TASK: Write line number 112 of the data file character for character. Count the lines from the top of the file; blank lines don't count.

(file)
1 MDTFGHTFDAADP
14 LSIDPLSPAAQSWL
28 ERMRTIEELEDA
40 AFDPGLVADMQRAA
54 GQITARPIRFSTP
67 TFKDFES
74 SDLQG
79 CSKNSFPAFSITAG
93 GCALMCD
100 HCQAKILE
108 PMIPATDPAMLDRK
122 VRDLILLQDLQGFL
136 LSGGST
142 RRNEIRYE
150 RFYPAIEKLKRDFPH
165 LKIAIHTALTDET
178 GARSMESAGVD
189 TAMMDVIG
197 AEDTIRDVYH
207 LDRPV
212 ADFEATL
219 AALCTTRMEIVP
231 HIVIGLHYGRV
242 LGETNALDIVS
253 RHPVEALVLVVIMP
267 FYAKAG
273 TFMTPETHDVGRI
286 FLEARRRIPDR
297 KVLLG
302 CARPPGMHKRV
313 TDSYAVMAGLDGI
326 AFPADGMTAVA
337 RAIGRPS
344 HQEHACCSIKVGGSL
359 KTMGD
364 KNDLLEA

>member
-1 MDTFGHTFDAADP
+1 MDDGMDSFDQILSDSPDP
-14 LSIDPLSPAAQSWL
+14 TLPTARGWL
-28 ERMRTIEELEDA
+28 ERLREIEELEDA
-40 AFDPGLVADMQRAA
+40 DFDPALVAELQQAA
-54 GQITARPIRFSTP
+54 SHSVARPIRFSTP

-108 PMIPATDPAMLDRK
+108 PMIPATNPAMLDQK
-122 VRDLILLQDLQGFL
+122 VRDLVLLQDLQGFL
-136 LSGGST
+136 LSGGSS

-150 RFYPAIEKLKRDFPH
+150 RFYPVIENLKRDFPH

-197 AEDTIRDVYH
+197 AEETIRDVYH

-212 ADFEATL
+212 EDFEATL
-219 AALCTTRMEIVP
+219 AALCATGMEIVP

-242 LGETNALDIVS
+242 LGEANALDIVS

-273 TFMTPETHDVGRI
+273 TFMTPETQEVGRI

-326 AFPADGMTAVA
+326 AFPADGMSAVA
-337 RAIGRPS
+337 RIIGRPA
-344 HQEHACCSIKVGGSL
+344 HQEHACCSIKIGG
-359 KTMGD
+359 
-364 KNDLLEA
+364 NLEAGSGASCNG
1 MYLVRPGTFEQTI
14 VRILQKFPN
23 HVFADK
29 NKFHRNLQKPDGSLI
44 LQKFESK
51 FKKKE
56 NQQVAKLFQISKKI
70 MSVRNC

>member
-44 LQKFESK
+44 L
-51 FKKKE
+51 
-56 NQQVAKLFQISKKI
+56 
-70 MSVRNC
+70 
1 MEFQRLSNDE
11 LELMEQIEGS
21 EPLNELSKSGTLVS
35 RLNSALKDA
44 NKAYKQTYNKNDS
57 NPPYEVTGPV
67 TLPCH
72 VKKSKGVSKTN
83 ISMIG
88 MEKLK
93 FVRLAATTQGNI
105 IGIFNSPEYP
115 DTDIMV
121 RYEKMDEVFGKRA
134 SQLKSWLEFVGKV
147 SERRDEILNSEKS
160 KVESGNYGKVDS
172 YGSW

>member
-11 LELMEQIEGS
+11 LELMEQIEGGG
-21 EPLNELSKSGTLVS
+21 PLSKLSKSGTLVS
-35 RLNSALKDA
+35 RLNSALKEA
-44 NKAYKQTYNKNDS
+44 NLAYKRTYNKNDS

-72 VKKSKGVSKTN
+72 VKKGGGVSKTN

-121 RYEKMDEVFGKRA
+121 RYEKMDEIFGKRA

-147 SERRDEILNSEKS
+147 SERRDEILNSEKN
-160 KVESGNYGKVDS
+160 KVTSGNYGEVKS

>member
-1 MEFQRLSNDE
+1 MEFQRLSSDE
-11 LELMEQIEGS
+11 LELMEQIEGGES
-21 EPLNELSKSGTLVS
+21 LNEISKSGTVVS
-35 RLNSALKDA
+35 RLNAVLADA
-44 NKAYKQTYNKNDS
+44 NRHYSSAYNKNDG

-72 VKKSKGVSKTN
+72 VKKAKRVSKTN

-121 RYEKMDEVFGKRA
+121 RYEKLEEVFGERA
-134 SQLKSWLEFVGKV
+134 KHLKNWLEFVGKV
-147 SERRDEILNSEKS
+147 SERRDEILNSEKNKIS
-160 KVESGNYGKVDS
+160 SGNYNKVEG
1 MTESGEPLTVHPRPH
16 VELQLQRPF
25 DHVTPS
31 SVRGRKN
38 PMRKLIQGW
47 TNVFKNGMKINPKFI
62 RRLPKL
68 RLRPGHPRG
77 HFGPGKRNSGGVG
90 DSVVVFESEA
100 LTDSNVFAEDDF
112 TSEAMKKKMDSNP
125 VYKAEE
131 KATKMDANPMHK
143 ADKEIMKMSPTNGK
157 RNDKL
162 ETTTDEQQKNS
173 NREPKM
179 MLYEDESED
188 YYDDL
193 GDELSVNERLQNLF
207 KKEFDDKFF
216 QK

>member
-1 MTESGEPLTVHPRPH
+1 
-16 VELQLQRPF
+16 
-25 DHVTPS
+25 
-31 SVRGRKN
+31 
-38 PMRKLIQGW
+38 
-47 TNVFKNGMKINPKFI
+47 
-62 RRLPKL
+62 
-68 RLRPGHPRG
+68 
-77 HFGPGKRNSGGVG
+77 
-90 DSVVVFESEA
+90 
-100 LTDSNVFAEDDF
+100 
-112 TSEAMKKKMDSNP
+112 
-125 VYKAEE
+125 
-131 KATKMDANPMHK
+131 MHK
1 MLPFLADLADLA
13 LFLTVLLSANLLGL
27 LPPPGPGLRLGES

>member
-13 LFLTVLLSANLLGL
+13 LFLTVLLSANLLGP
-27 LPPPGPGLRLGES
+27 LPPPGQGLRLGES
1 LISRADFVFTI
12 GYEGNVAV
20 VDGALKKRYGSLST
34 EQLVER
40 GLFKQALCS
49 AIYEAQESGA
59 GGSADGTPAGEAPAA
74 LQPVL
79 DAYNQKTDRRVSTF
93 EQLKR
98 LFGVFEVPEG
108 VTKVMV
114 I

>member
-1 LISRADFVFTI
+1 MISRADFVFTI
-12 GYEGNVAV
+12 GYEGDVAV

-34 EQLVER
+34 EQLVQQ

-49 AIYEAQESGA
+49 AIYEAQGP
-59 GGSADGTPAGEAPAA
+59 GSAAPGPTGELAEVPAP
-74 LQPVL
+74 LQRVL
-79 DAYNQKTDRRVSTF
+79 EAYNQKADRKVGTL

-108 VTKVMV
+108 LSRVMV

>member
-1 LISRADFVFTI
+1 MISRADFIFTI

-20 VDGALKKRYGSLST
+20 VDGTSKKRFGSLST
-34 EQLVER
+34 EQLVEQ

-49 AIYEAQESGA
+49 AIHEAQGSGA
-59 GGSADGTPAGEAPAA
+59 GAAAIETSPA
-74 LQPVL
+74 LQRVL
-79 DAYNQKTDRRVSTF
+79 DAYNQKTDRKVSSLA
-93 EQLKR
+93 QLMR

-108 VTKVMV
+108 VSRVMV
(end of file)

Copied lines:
-11 LELMEQIEGS